But is the game fun? Read the rest to find out.

There are 56 comments on Knights of the Chalice – A Heroic Fantasy Adventure

Elwro's Eschalon 2 Evaluation

Review - posted by Elwro on Wed 18 August 2010, 10:10:28

Tags: Basilisk Games; Eschalon: Book II

While travelling through the world of Eschalon: Book II, Elwro learned the hard way that if you love a puppy, you must let it go and not sell its pelt to unscrupulous shopkeepers.

There are a few well done locations (Port Kuudad has its fair share of secrets) and quests. For example, to cut a long story short, a dwarf asks you to steal a puppy from a big wolf. You are told to bring exactly one puppy and leave the rest in the den. You will be tempted to take more than one, because they are valuable and you could certainly use the cash. You are told that something bad will happen if you take more than one puppy... and let me just tell you that it does happen. You have to weigh this consequence against your heavier purse. A real choice, a good quest.
Read on for his full review.

There are 17 comments on Elwro's Eschalon 2 Evaluation

Outcast - a genre bending masterpiece

Codex Review - posted by DarkUnderlord on Mon 19 July 2010, 09:13:03

Tags: Appeal; Outcast

TNO got bored of all the New Shit™ and decided to take a quick look at some Good Old Shit™ by reviewing Outcast. Outcast is more a puzzle-adventure-type-thing than an RPG-type-thing but here's a bit:

The dialogue is broadly good, and is also broadly well acted. The music is utterly sensational: well composed, well motifed, and well performed by the Moscow orchestra and chorus. Three examples although I really could have taken any of the tracks: 1 2 3. Also the incidental sounds (especially the beast calls) make the world of Outcast come alive.

Helping this is the careful scripting of the NPCs. Talanzaar, the bazaar-esque trading hub of Adelpha is a case in point. Dozens of NPCs carry loads, move to and from each other, go on set 'rounds' or patrols, go to their workshops to craft items for you and generally, well, make it look like the bustling bazaar. It simply beggars belief why games almost ten years later still can't do something similarly convincing. Similar sentiments apply to the fauna too.​

If the game sounds mildly interesting, you can pick it up from GOG these days. /Shameless plug

There are 34 comments on Outcast - a genre bending masterpiece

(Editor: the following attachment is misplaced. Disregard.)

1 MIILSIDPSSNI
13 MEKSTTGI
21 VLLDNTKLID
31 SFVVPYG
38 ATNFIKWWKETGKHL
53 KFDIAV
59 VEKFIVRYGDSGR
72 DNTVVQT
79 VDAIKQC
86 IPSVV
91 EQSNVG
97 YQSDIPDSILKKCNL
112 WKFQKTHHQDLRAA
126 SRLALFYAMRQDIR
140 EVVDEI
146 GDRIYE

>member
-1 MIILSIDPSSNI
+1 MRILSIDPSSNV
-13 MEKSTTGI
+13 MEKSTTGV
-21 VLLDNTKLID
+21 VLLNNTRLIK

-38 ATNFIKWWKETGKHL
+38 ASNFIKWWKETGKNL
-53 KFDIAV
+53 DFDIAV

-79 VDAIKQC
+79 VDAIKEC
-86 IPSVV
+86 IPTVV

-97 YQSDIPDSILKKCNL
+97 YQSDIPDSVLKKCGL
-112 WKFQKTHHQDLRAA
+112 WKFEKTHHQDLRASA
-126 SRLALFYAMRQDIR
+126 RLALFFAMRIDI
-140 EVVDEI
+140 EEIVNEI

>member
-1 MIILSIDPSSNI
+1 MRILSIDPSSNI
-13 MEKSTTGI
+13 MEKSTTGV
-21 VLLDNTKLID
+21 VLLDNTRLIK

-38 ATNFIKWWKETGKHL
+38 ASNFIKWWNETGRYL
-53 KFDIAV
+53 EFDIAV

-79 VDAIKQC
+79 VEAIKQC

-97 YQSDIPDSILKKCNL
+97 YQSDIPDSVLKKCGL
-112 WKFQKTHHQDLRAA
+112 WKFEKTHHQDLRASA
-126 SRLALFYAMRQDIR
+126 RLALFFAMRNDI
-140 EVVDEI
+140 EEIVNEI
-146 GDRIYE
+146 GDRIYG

Annie Mitsoda's (nee Carlson's) Zombie Baby

Interview - posted by DarkUnderlord on Mon 12 July 2010, 15:56:04

Tags: Annie VanderMeer; DoubleBear Productions

<p style="text-align: left;">Annie Carlson, formerly of Obsidian Entertainment and currently of DoubleBear Productions, took some time out of her busy two-job schedule to answer us some questions. She speaks of DoubleBear, babies, Zombies:
<p style="text-align: left;"> 
<p style="text-align: left; padding-left: 30px;">Can't go into details about our stage of development, but that focus question is a good one so I'ma address that. Functionally speaking, I'm going to say we have to get the combat working on a solid model, because it's tied into a lot of basic character creation skills. Also it's a common adage among designers that "if the combat sucks, your game is fucked," so we want to get the basics of that working well before we get the survival/management aspects ironed out. I'd say they're of equal importance, but perfecting the functionality of the combat I think is a little higher priority, but also easier to do at the early stages and will require fundamentally less polish and tweaking than the management aspects will.
<p style="text-align: left;"> 
<p style="text-align: left;">... and turds:
<p style="padding-left: 30px;"> 
<p style="padding-left: 30px;">I recall being fantastically pissed-off at <span style="font-style: italic;">Dark Cloud</span> - not only because at the time I had no money for games and my computer would play basically nothing at all, but because you could get trapped in an attack combo that could break your weapon right in the middle of it. Since you didn't really gain levels but your weapon did, that meant you were suddenly fucked. Also you had to eat and drink, which was implemented particularly shittily. It's not that I can't handle food in an RPG, it was just really terrible in that game. It was poo topping on a crap sundae.
<p style="padding-left: 30px;"> 
Read the rest here.

There are 58 comments on Annie Mitsoda's (nee Carlson's) Zombie Baby

Avadon: The Black Fortress Interview

Interview - posted by Jason on Sun 13 June 2010, 08:47:48

Tags: Avadon: The Black Fortress; Jeff Vogel; Spiderweb Software

<!-- @page { margin: 0.79in } P { margin-bottom: 0.08in } -->